He was elected Secretary of the Methodist Conference on twice its President. When the Methodists moved into their first purpose-built college at Richmond, south of London in 1843, Farrar was appointed as the Classical Tutor, he worked there until 1857. After 1843, Abney House was'recycled' for the building trade of the expanding metropolis, as was common in the Victorian era. Fleetwood House was built in the 1630s for Sir Edward Hartopp. By marriage the estate passed to Charles Fleetwood, one of Oliver Cromwell's generals, was named for him, it was owned by various parties. It served as a meeting place for Dissenters and Nonconformists, for which residents Stoke Newington was known. In the grounds was a third building, called the Summerhouse. From 1774, it was used as a summer residence by the family of young James Stephen. Although not a Quaker, he became involved with the abolitionist cause, which they supported. In 1800, he married Sarah Wilberforce, sister of his friend William, who visited Stoke Newington regularly.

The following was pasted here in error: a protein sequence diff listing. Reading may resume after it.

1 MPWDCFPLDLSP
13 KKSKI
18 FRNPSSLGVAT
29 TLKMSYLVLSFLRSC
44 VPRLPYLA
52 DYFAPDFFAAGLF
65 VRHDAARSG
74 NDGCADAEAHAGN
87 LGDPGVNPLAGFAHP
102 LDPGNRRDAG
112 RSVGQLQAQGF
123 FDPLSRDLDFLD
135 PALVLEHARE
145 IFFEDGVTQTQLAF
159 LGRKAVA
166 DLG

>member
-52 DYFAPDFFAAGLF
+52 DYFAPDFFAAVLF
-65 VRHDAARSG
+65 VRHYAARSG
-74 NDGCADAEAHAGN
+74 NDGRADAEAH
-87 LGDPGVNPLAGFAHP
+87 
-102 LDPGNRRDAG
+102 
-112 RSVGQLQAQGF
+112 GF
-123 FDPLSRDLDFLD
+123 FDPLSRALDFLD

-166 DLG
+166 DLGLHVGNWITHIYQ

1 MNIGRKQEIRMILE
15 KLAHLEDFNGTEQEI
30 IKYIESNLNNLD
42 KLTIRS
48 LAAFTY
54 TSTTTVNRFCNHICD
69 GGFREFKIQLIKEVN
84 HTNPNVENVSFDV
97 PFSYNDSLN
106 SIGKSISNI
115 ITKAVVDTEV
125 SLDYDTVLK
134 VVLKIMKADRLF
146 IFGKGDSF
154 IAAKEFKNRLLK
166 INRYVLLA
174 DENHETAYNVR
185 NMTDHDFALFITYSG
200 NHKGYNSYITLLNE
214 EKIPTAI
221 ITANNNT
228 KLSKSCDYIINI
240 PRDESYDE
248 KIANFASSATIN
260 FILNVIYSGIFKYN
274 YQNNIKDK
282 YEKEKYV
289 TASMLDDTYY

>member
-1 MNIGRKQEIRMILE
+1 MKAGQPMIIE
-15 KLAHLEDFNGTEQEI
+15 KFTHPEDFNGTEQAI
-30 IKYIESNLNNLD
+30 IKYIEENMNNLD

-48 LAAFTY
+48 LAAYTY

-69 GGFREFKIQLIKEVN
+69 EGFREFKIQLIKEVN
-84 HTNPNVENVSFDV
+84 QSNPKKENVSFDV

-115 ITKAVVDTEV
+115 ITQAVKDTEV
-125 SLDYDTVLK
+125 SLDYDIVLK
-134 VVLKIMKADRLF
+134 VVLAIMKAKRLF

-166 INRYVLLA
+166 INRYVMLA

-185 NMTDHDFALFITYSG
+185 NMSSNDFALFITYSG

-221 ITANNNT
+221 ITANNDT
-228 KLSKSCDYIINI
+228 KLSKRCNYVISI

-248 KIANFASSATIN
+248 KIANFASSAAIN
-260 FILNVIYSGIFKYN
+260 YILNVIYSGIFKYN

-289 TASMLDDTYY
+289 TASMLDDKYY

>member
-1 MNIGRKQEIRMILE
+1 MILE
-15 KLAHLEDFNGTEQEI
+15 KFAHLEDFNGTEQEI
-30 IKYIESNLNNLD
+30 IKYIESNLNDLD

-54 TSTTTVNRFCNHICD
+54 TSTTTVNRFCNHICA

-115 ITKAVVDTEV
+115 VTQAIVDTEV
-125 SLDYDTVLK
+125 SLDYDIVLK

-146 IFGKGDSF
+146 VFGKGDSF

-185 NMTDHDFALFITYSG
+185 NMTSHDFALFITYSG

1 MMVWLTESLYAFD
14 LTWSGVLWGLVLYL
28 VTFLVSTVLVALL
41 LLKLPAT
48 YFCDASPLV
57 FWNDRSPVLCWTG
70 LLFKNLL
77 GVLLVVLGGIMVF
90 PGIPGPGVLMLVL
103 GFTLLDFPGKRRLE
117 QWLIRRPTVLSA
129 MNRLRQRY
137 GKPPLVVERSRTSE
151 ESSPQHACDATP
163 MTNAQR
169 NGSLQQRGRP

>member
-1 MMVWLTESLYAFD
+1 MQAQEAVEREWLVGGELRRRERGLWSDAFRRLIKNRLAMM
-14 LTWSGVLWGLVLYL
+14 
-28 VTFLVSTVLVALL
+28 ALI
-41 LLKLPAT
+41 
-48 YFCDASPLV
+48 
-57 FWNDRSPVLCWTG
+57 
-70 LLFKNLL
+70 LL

Between them, the two men drafted the Slave Trade Act 1807, to prohibit the international slave trade originating in Africa. In 1824, Fleetwood House was adapted for use as a new Quaker school, known as Newington Academy for Girls. In a time when girls' educational opportunities were limited, it offered a wide range of subjects "on a plan in degree differing from any hitherto adopted", according to the prospectus, it commissioned the world's first school bus, designed by George Shillibeer. One of the school's founders was William Allen, a Quaker active with the Society for Effecting the Abolition of the Slave Trade, his marriage to Grizell Hoare was the subject of a satirical cartoon, in which the school is referred to as the Newington Nunnery. Joseph Pease the first Quaker MP, wrote a doggerel verse praising Allen's marriage. Fleetwood House was demolished in 1872. A fire station was constructed on the site. Shirren, A. J; the Chronicles of Fleetwood House. University of Houston Foundation: Pacesetter Whitehead, Jack.